As most of Canada eases public health restrictions and allows for the reopening of various workplaces and businesses, many more Canadians are beginning to return to work.
According to the latest Labour Force Survey (LFS) released by Service Canada, the week of June 14 to June 20 saw the increase of an additional 953,000 jobs, thus bringing the unemployment rate down from 13.7% in May to 12.3%. However, the rate still remains significantly high compared to February’s rate of only 5.6%. With the combined gains of both May and June, more than 40% of jobs have been recovered since the beginning of the pandemic, which saw a reduction of approximately 3 million jobs.
Simultaneously with the sudden economic restrictions imposed during the onset of the pandemic, the number of Canadians participating in the labour force decreased by 1.7 million between February and April. By June however, the labour force participation rate rose to 63.8% in June, but still remains 1.7% below February’s level.
The LFS reported job gains across all provinces – even Ontario, which continues to be under stronger mitigation measures due to sustainably higher infection rates. Ontario saw an increase of 378,000 additional jobs, meanwhile Quebec saw employment gains of 248,000 more jobs. Comparatively, the Western provinces including Alberta, Saskatchewan, and Manitoba reported job increases of 92,000, 30,000, and 29,000, respectively.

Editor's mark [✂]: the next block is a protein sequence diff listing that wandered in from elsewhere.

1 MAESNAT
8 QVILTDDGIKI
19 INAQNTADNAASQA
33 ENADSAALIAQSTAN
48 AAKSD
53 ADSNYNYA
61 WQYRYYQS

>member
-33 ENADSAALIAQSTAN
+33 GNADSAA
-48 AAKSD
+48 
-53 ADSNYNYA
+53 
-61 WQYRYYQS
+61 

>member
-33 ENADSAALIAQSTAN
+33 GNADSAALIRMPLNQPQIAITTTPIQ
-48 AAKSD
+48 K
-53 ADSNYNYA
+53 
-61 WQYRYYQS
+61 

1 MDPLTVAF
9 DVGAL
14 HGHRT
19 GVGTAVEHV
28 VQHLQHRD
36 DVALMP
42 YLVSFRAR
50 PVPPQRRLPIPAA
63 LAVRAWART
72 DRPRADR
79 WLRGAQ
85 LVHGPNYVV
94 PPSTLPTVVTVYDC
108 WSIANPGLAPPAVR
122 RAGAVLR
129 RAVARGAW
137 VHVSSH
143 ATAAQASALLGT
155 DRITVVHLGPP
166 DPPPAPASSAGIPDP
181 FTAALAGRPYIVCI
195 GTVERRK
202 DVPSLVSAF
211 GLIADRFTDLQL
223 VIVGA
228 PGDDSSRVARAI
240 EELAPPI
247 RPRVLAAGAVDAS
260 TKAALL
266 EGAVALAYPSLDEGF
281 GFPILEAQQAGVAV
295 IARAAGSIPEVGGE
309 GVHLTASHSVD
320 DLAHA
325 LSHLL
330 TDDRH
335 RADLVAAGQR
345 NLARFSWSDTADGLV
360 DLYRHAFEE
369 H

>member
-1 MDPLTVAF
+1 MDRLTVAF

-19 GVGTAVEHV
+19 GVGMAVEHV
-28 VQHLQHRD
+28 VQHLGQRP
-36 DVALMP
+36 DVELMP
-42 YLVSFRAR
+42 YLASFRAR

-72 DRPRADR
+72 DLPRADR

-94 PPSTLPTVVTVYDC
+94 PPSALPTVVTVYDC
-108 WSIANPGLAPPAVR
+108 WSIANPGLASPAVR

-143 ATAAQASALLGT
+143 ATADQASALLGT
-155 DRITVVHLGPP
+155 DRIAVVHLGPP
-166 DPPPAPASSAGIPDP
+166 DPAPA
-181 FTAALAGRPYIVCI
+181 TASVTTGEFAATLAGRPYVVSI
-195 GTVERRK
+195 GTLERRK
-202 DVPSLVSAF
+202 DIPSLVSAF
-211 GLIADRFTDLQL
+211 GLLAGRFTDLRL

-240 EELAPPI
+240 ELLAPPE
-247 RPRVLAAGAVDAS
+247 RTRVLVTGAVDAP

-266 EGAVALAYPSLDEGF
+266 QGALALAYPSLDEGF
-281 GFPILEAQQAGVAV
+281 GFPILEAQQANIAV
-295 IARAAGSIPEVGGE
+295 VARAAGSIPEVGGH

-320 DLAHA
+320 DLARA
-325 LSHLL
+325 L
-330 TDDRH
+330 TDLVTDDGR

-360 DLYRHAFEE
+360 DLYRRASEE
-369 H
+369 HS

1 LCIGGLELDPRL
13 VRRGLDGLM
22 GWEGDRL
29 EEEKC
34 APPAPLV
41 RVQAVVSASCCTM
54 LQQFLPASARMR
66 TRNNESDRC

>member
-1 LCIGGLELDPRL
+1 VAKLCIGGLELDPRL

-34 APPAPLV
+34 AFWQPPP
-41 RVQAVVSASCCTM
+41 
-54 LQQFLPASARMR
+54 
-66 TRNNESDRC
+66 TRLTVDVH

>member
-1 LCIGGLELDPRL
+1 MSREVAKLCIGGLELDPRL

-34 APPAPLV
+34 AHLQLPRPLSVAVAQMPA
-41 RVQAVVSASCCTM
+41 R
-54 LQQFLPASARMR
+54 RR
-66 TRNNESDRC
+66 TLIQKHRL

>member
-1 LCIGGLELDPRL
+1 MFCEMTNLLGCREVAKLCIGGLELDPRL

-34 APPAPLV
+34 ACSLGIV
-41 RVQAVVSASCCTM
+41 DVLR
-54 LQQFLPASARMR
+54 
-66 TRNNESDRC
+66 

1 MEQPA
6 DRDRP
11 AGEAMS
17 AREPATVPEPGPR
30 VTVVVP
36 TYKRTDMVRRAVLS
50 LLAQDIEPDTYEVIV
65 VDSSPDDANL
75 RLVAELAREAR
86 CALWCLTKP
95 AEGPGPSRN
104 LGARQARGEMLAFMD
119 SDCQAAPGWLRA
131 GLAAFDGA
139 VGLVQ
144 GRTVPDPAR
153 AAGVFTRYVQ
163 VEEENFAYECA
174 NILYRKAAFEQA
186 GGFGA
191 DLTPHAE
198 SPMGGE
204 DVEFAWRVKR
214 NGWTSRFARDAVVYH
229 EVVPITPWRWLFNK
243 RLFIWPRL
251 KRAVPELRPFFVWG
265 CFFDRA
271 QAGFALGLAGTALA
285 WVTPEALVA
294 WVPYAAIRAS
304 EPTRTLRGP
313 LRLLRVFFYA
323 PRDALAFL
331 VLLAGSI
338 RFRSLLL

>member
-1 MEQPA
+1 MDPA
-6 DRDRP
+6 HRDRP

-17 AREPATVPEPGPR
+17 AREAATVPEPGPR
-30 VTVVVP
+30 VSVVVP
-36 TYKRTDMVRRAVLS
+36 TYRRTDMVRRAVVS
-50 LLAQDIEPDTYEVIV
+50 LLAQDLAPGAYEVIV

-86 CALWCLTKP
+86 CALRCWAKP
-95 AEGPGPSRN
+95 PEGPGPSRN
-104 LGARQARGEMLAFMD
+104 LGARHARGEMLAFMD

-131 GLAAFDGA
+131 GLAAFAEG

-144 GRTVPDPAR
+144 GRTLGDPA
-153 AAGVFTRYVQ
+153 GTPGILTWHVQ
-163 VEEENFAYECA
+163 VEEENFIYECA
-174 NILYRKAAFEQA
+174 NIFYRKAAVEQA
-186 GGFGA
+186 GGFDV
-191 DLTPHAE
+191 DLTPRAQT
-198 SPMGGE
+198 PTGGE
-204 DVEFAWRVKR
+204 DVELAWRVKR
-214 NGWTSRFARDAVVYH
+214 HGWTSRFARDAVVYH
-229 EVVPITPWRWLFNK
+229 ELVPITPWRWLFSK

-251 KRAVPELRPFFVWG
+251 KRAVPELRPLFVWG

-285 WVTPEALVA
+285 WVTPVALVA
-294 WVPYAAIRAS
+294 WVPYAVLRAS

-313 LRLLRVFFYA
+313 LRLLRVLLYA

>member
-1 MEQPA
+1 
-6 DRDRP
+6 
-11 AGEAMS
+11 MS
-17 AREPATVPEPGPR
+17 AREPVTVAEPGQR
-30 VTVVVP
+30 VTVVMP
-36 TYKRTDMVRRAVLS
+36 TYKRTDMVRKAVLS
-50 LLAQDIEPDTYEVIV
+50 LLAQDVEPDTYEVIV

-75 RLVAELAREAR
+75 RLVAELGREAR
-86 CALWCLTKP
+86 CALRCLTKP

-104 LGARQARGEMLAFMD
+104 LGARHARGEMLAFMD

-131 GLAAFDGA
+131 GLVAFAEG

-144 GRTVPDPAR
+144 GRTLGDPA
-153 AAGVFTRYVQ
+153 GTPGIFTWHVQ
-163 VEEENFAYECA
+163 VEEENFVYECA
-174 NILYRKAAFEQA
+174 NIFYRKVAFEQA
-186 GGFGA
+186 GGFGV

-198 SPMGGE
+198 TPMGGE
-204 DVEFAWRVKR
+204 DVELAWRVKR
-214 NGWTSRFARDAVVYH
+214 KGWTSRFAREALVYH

As social distancing guidelines and restrictions on large gatherings continue to be in place across Canada, many workplaces had to introduce various adaptations in order to comply with public health orders. Industries such as accommodation and food services and retail were the hardest hit by the pandemic predominantly because such sectors revolve around significant interaction with consumers. Nonetheless, substantial employment gains were recorded for the food and accommodation sector, with an increase of 164,000, meanwhile retail trade saw an increase of 184,000 new jobs in June.
Moreover, employment in education services increased by 57,000 between April and June, meanwhile employment gains in healthcare and social assistance increased by 121,000. However, the largest rebounds were reported in the goods-producing industries. Although the construction and manufacturing industries reported significant losses during the height of the pandemic, the month of June saw an overall increase of 157,000 jobs in the construction sector since April, and job gains in the manufacturing industry saw an overall increase of 160,000 in both May and June.
Information for this briefing was found via Statistics Canada. The author has no securities or affiliations related to this organization. Not a recommendation to buy or sell. Always do additional research and consult a professional before purchasing a security. The author holds no licenses.